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If humanity is hurt, God is hurt.

Religion without compassion might give way to hatred. Compassion with a "self-interest" motive is completely irreligious. But of late, some of the religions have departed from those basic human values. Love and compassion are for only those who follow their "specific" faith. Very sadly, the religions are up as trading commodities in the world of proselytization. Better preachers attract more followers. Of course, no issue if they are not vying for their religious "supremacy". But the ground reality is utterly different. The claim for exclusive supremacy has become the first commandment --- a real bone of contention among the existing religions. In the name of religion, we have polluted our minds. we have corrupted our souls. We have also gone so much astray that God must have now shut his gateway to heaven!

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Taking out time for family has become very difficult as people are pretty busy in daily life and find very little time to spend with their loved ones. Planning a family vacation is an excellent way through which the whole family can step away from their daily life and have fun. You can find many destinations for a family vacation, but there is no place that can beat Aruba.

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Milky Way galaxy as seen from Chitkul Valley

NASA's Chandra X-ray Observatory has for the first time spotted signs of a planet transiting a star outside of the Milky Way galaxy, opening up a new avenue to search for exoplanets at greater distances than ever before.

The possible exoplanet -- or planets outside of our Solar System -- candidate is located in the spiral galaxy Messier 51 (M51), also called the Whirlpool Galaxy because of its distinctive profile, NASA said in a statement.

Astronomers have, so far, found all other known exoplanets and exoplanet candidates in the Milky Way galaxy, almost all of them less than about 3,000 light-years from Earth.

An exoplanet in M51 would be about 28 million light-years away, meaning it would be thousands of times farther away than those in the Milky Way, NASA said.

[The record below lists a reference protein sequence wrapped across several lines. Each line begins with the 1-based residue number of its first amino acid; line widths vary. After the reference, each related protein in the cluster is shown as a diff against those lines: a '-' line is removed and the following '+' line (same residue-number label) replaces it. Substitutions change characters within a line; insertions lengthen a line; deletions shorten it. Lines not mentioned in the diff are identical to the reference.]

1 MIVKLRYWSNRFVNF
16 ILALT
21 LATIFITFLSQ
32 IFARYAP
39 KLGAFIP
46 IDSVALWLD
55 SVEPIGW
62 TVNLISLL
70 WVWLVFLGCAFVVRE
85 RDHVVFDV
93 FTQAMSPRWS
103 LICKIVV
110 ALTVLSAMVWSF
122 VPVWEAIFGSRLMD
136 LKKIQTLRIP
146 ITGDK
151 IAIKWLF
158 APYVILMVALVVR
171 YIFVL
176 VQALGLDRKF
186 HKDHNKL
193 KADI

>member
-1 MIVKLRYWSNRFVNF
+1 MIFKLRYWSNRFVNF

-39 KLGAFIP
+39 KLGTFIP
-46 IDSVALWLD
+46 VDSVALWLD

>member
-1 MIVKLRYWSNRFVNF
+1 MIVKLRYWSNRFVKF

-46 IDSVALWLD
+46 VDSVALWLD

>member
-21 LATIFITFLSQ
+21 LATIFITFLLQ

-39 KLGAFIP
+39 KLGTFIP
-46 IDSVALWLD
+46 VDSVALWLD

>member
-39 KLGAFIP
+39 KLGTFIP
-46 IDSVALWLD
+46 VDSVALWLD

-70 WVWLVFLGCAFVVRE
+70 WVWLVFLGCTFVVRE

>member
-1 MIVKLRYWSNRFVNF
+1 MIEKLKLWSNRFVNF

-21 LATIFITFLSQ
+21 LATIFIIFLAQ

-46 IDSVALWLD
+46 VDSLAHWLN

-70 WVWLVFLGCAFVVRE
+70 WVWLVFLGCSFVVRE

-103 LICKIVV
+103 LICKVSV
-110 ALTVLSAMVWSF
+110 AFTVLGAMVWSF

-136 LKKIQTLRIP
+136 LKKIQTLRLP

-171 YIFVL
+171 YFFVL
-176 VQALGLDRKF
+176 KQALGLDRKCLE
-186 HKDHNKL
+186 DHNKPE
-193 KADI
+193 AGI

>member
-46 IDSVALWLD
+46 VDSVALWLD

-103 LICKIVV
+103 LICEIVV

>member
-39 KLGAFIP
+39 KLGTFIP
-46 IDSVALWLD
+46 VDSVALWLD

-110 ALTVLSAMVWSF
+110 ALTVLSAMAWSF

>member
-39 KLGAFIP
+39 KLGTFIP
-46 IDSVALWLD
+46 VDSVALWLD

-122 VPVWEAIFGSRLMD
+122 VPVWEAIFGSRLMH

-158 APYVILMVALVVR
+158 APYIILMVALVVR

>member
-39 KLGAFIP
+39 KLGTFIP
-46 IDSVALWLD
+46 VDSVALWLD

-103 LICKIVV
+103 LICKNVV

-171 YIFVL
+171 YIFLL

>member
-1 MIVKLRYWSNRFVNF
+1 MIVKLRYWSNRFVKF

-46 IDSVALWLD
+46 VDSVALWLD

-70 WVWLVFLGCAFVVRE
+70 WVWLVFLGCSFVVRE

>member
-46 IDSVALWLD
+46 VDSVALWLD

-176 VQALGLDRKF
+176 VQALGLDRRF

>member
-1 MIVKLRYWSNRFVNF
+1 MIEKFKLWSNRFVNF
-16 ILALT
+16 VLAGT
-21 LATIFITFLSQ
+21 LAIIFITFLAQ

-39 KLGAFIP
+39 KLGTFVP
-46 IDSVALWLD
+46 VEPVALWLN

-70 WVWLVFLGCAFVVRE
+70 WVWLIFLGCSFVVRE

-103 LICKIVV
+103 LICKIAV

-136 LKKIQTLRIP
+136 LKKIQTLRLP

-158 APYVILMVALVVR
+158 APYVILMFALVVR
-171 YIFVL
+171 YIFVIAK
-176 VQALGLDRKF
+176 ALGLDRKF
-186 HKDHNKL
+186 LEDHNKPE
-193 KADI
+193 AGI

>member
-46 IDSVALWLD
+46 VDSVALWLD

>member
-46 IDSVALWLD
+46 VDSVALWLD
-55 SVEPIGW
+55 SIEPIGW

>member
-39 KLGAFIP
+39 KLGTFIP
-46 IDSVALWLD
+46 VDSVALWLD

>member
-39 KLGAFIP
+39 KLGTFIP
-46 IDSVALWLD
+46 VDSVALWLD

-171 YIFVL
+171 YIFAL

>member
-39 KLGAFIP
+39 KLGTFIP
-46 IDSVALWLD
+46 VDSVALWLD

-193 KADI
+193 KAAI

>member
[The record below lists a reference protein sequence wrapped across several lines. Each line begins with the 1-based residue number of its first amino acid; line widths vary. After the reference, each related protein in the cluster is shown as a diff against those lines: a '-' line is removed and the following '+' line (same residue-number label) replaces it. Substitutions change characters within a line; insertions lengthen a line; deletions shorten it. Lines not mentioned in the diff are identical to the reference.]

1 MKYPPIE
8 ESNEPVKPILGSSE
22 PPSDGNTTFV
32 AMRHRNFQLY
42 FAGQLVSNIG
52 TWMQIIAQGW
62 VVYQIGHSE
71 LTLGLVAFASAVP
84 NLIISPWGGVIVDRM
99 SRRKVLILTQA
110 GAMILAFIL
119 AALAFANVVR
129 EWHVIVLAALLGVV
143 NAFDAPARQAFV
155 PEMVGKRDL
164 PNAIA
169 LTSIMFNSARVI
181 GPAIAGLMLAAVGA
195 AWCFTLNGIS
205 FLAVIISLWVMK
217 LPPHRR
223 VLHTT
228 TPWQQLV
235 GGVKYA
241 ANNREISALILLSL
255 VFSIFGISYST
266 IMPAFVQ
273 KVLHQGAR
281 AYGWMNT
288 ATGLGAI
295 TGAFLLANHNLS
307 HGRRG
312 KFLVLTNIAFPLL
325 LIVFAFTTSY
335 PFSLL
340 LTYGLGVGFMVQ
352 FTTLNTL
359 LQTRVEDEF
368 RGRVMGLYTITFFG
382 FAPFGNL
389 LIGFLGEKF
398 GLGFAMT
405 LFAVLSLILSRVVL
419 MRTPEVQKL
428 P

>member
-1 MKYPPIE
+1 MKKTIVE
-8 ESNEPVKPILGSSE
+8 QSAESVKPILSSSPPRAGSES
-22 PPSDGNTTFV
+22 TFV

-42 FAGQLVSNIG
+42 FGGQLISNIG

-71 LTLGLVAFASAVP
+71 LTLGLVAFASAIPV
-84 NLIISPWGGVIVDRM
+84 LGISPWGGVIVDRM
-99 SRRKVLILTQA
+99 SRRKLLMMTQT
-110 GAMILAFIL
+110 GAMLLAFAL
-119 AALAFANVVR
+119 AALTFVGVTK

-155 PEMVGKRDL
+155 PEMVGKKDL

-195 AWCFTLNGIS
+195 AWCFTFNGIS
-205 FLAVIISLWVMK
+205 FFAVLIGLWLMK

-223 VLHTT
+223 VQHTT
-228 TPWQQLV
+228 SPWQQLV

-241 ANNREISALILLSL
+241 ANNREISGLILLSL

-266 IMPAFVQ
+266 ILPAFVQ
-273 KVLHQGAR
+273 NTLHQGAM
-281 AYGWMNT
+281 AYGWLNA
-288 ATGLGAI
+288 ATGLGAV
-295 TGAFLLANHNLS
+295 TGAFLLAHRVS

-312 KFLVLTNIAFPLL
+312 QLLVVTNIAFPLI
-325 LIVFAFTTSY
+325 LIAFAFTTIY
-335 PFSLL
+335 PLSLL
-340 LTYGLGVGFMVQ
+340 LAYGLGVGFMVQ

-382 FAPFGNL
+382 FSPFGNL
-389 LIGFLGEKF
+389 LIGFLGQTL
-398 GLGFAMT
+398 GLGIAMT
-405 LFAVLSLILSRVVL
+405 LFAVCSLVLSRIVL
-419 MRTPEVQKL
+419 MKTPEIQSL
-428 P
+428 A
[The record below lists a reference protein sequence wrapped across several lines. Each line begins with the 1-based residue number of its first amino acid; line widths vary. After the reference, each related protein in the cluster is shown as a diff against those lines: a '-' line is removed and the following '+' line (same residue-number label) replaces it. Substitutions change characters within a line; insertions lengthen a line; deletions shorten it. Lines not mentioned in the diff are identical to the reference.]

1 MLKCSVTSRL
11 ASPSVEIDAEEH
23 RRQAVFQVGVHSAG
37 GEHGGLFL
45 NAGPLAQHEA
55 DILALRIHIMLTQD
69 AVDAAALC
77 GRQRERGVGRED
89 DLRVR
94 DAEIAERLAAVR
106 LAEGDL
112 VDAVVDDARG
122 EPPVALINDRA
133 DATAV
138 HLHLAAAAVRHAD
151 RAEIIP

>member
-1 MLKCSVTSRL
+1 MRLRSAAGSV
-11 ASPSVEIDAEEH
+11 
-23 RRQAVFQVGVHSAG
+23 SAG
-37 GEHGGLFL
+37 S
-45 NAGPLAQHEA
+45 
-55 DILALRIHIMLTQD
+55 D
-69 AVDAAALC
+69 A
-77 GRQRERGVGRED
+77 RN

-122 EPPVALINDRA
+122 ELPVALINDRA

"We are trying to open up a whole new arena for finding other worlds by searching for planet candidates at X-ray wavelengths, a strategy that makes it possible to discover them in other galaxies," said Rosanne Di Stefano of the Center for Astrophysics at Harvard and Smithsonian (CfA) in Cambridge, Massachusetts, who led the study.

The findings are published in the journal Nature Astronomy.

The exoplanet candidate was spotted in a binary system called M51-ULS-1, located in M51. This binary system contains a black hole or neutron star orbiting a companion star with a mass about 20 times that of the Sun. The X-ray transit they found using Chandra data lasted about three hours, during which the X-ray emission decreased to zero.

Based on this and other information, the team estimates the exoplanet candidate in M51-ULS-1 would be roughly the size of Saturn and orbit the neutron star or black hole at about twice the distance of Saturn from the Sun.

The team looked for X-ray transits in three galaxies beyond the Milky Way galaxy, using both Chandra and the European Space Agency's XMM-Newton. Their search covered 55 systems in M51, 64 systems in Messier 101 (the "Pinwheel" galaxy), and 119 systems in Messier 104 (the "Sombrero" galaxy).

However, more data would be needed to verify the interpretation as an extragalactic exoplanet. One challenge is that the planet candidate's large orbit means it would not cross in front of its binary partner again for about 70 years, thwarting any attempts for a confirming observation for decades, NASA said.

Named in honor of the late Indian-American Nobel laureate, Subrahmanyan Chandrasekhar, the Chandra X-ray Observatory is the world's most powerful X-ray telescope. It has eight times greater resolution and is able to detect sources more than 20-times fainter than any previous X-ray telescope.

Known to the world as Chandra (which means "moon" or "luminous" in Sanskrit), Chandrasekhar was widely regarded as one of the foremost astrophysicists of the twentieth century. (IANS/JB)